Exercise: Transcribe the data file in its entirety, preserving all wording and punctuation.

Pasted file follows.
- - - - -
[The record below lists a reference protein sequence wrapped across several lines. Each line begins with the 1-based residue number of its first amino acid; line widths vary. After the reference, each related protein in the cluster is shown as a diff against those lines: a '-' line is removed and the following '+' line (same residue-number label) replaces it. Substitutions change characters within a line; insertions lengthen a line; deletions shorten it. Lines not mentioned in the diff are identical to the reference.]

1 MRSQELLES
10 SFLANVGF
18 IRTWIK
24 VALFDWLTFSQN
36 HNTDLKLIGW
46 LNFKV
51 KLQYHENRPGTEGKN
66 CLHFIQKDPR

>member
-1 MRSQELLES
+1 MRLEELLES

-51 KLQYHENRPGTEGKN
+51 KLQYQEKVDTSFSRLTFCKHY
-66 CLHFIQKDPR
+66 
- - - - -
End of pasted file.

[The record below lists a reference protein sequence wrapped across several lines. Each line begins with the 1-based residue number of its first amino acid; line widths vary. After the reference, each related protein in the cluster is shown as a diff against those lines: a '-' line is removed and the following '+' line (same residue-number label) replaces it. Substitutions change characters within a line; insertions lengthen a line; deletions shorten it. Lines not mentioned in the diff are identical to the reference.]

1 MRSQELLES
10 SFLANVGF
18 IRTWIK
24 VALFDWLTFSQN
36 HNTDLKLIGW
46 LNFKV
51 KLQYHENRPGTEGKN
66 CLHFIQKDPR

>member
-1 MRSQELLES
+1 MRLEELLES

-51 KLQYHENRPGTEGKN
+51 KLQYQEKVDTSFSRLTFCKHY
-66 CLHFIQKDPR
+66 